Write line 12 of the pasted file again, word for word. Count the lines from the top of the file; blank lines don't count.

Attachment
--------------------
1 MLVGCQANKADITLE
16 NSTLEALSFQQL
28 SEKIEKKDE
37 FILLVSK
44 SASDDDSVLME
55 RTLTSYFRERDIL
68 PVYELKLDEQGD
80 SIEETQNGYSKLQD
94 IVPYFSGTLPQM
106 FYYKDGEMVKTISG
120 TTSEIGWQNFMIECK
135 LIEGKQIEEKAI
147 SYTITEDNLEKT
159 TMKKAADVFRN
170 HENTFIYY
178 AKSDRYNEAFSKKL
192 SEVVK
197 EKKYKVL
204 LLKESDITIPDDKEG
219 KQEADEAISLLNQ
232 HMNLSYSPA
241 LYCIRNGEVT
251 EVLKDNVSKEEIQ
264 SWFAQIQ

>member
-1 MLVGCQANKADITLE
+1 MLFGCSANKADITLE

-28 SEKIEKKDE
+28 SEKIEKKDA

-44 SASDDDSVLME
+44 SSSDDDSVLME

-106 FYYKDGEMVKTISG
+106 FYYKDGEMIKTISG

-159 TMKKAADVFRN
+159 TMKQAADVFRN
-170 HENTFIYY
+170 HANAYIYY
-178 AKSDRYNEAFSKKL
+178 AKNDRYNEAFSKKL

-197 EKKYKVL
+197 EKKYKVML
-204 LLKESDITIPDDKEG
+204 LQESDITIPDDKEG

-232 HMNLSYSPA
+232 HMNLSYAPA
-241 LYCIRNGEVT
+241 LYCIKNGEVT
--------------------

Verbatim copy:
135 LIEGKQIEEKAI